Why haven’t Tiger Army toured much this year?
Well, we worked really hard with our last record, Music From Regions Beyond, and the process of recording that and going on the road and staying on the road for about two years total was exhausting. I wouldn’t say I got burned out, but I pushed myself right up to edge of it. We were definitely ready for a break after that. We kind of finished up with a bang by doing five shows in Orange County for last year’s Octoberflame. This year has been my first real break in, like, five years. It’s nice to just lay back and recharge the batteries a bit. The other part of it was to write a country-like solo album and get that going. That process has been taking a little bit longer than I had hoped, but it’s all coming together and it’s probably going to come out of the gate next spring. That’s the main thing I’ve been working on. I’ve been rehearsing on and off for that since last spring. I went up to Nashville, Tennessee, to write songs and hang out and get inspired by the music and the atmosphere there. [The project will] probably just be called Nick 13.

Why a country album?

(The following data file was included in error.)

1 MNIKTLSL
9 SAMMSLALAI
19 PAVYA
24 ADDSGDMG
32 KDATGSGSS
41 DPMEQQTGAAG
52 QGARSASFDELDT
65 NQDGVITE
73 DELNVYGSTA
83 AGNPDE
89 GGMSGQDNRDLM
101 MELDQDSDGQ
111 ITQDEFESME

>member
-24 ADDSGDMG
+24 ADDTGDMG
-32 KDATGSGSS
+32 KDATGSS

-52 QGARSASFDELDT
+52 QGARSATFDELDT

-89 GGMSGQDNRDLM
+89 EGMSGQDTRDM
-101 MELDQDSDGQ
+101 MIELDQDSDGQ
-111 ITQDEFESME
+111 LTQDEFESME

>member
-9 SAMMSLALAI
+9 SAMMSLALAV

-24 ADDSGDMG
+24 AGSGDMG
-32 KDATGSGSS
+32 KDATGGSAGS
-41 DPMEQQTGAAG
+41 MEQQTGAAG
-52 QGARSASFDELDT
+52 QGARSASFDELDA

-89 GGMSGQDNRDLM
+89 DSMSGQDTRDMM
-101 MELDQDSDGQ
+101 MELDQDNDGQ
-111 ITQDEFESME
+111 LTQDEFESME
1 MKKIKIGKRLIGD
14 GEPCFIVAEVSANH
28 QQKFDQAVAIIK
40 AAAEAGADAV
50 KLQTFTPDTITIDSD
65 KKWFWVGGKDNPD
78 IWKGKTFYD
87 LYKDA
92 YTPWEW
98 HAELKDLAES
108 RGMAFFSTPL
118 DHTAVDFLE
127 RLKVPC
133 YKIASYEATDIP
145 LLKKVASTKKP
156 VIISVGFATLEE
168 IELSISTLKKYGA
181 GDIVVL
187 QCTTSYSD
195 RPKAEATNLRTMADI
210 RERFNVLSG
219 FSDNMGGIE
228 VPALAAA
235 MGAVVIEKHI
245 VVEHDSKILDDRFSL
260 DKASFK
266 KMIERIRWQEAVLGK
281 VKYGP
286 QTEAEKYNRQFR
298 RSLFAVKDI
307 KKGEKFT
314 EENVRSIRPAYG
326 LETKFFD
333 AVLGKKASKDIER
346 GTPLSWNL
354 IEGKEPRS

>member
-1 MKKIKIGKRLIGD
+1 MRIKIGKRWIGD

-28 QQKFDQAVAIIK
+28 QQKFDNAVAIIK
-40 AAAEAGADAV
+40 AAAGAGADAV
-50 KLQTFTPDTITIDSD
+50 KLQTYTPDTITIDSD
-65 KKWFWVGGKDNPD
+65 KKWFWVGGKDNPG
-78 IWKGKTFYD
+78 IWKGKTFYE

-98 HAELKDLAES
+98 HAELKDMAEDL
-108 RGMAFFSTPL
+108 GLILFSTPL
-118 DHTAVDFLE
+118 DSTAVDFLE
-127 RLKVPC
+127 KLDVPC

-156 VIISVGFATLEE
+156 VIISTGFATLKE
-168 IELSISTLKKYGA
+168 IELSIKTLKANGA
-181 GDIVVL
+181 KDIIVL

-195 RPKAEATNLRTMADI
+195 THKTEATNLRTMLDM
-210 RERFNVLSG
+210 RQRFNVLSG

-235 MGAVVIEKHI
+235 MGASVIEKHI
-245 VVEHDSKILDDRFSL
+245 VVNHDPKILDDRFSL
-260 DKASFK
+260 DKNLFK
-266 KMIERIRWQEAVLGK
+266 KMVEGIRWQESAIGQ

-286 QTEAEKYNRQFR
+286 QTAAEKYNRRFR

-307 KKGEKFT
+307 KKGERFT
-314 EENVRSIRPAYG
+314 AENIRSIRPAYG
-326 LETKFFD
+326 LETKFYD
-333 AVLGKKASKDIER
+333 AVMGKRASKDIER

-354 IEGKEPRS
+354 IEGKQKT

Well, if I go all the way back, punk was the first music that grabbed my heart as a little kid. I’ve always been interested in roots of things and where things come from, and my investigation into the roots of punk brought me back to ’50s rock ‘n’ roll and rockabilly. When you start listening to a lot of ‘50s rockabilly, the country element is a huge component. As a teenager, I wouldn’t have thought that country music would be something I’d ever really be into. But the further I got exposed to rockabilly, I started going further back into like ‘40s bluegrass and ‘50s honky tonk. I think it’s the same story with a lot of genres. I think there are some genres that are completely terrible today, but if you go back to the roots of them, they’re very cool. I think that kind of, sadly, explains the status of country music today. What they call “country” on the radio really has nothing to do with country music anymore than what rock music of today has to do with real rock ‘n’ roll. So I kind of just went back to the roots of where it all started. Country has always been an element of Tiger Army’s sound. Going all the way back to our [self-titled] first album in ’99, we’ve had a vintage country influenced song on every record. We’ve always loved those songs and playing them. So, although it’s always been in Tiger Army’s sound to a degree, the whole sound and feel of this album will be a completely different vibe.